You may also find your project may get timeout errors or slow time to access files. This is because we have added a sleep to file reads to simulate a really slow disk. You may get a lot of timeouts from your server when the file takes a while to get cached. Though once the file is cached, it should be fast so long as it does not get evicted from the cache!


We have provided an example test case which is located in the server_test.go file. Although we are not requiring you to write tests, if you have a question about why you are not failing a test, please try your hardest to reproduce your issue locally first and then debug from there. This can help you better understand what your issue may be and will also give a TA, who you may ask for help, a better idea of what the issue is.

We will not release any of the autograder tests!

To run your tests: 1) cd into your project’s directory 2) Run go test. This will run all the tests in files named “XXX_test.go”

If you want to run a specific test, you can run the following command:

go test -run TestName

Where TestName is the name of the test you want to run.

Writing tests in Go is luckily pretty simple; however, you must adhere to certain naming conventions in order to get your tests to run correctly. To write your own tests, create a file with the name [FILE YOU WANT TO TEST]_test.go in the same directory as server.go. Here, you can simply augment the provided server_test.go file to add your own tests. Tests are just functions that start with the case-sensitive word Test followed by an uppercase word or phrase that provides a description of what is being tested, i.e. TestAudioFile.

Inside your test file, make sure the package testing is imported. Then, when writing test functions, let t *testing.T be the only parameter passed in to the function. Write whatever logic you need to simulate a real-world file caching scenario, and then compare your expected results to the ones you got. You can call t.Error(string) to indicate that something went wrong in the course of running the test. Likewise, you should call t.Fatal(string) if the scenario went so poorly that the test cannot proceed. t.Log(string) provides nonfatal debugging information. You can append an “f” to any of these testing functions to print out a formatted string, e.g. t.Logf("Expected %d, got %d", expected, actual).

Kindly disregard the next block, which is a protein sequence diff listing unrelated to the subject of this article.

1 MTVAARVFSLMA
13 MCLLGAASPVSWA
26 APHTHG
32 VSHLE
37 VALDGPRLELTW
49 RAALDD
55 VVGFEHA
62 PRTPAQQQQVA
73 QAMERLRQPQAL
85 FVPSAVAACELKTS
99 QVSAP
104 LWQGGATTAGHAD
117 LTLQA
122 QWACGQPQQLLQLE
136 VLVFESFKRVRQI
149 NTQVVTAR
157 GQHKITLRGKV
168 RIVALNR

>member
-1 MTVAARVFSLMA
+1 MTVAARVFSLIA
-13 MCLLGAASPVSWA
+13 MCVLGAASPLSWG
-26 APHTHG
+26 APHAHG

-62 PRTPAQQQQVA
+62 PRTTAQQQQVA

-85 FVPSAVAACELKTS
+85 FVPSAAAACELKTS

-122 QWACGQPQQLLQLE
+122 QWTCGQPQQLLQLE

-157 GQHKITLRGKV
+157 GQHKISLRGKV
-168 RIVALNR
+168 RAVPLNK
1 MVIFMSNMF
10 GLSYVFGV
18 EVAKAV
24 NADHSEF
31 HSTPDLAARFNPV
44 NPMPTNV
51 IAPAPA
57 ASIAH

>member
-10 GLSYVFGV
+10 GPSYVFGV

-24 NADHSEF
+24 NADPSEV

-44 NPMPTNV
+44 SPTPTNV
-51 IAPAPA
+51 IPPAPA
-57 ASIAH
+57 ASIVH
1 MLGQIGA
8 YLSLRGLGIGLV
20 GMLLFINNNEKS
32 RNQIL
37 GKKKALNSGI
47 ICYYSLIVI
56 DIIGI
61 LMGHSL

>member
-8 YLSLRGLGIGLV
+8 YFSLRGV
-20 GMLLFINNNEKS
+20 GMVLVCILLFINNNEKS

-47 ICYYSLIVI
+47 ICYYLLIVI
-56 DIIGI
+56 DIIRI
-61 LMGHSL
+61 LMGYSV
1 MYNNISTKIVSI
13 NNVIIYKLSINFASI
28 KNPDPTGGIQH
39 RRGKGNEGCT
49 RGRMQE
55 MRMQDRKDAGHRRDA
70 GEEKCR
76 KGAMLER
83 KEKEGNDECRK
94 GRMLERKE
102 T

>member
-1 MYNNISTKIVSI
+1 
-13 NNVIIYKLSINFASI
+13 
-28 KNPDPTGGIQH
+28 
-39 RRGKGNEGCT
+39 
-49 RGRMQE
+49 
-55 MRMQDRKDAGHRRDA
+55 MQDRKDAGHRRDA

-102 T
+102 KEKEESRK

Since we cannot open a web browser to make HTTP requests when writing automated tests, we have to instead simulate doing so in code. In server_test.go, you can see that we abstract away receiving a response from the HTTP handler with the ResponseWriterTester struct, which contains fields for data, the HTTP status code, and the HTTP header that we get back from the file server after making a request. Checking these after making a call to the server’s handler function can ensure that we get the right results. Also, notice that the ReplaceReadFile function in the userlib package lets us replace the default fileReader function, which normally reads from disk. This might be useful for writing tests.


You will be just submitting the server.go file to gradescope or you can also submit your github repo to gradescope. The autograder will run and only show you if you pass the sanity tests. I have added some helpful comments on how you can reproduce your issue if you fail one of the sanity tests. Please make sure you make a test which does what the test says it does to figure out what your issue is.

Notice: The autograder uses this version of GoLang so make sure you only use functions which are implemented in this version!

$ go version
go version go1.10.4 linux/amd64

The autograder will not run any of the tests if your code does not compile or you add additional imports!


go get URL_TO_LIBRARY seems to not do anything! Am I doing something wrong?

Don’t worry, go get does not return anything on success! You can check that it worked by going to the directory cd $GOSOURCE/URL_TO_LIBRARY to see if it exists.

mkdir -p $GOPATH/src/ or some_command $GOPATH/SOME_PATH is giving a permission denied error!

This probably means that you do not have the GOPATH set. For example, the mkdir command is probably trying to make the path /src/ which is out of your permissions. Please read the GO section in background to get it set up.

Can we import the errors package? There seems to be no other way!

Take a look at the fmt library! You should be able to read docs to find what you need but I promise you do not need the errors package.

When I try to clone the repo (git clone, it says the repo does not exist.

Make sure you have accepted the GitHub Classroom Assignment!

Do I have to work on the server.go file in the #GOPATH directory? It would be so much easier for me to put it in the ~/project5 directory.

You know… you are absolutely right! You can work on the server in whatever directory you want to and it should not be an issue. The only things which really need to go in the $GOPATH are libraries. It is good practice to work in there if you are building a library but for this project, you do not have to do that if you do not want. So long as the userlib is in the GOPATH in the correct path in it, you should be fine to work on the server.go file from wherever.

(Last updated: 4/20/19 9:30PM)